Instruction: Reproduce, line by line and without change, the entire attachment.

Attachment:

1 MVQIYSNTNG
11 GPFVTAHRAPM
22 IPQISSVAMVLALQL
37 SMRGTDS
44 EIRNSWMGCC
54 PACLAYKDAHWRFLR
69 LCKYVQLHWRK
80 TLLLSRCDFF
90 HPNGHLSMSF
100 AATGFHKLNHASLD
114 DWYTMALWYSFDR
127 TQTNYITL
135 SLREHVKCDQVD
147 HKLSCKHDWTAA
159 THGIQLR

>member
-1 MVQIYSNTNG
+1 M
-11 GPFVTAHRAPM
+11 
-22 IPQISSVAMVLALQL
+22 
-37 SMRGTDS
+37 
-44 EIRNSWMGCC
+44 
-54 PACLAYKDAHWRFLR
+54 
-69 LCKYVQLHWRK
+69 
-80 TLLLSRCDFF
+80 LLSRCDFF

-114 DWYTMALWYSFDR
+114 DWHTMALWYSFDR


1 MVQIYSNTNG
11 GPFVTAHRAPM
22 IPQISSVAMVLALQL
37 SMRGTDS
44 EIRNSWMGCC
54 PACLAYKDAHWRFLR
69 LCKYVQLHWRK
80 TLLLSRCDFF
90 HPNGHLSMSF
100 AATGFHKLNHASLD
114 DWYTMALWYSFDR
127 TQTNYITL
135 SLREHVKCDQVD
147 HKLSCKHDWTAA
159 THGIQLR

>member
-1 MVQIYSNTNG
+1 M
-11 GPFVTAHRAPM
+11 
-22 IPQISSVAMVLALQL
+22 
-37 SMRGTDS
+37 
-44 EIRNSWMGCC
+44 
-54 PACLAYKDAHWRFLR
+54 
-69 LCKYVQLHWRK
+69 
-80 TLLLSRCDFF
+80 LLSRCDFF

-114 DWYTMALWYSFDR
+114 DWHTMALWYSFDR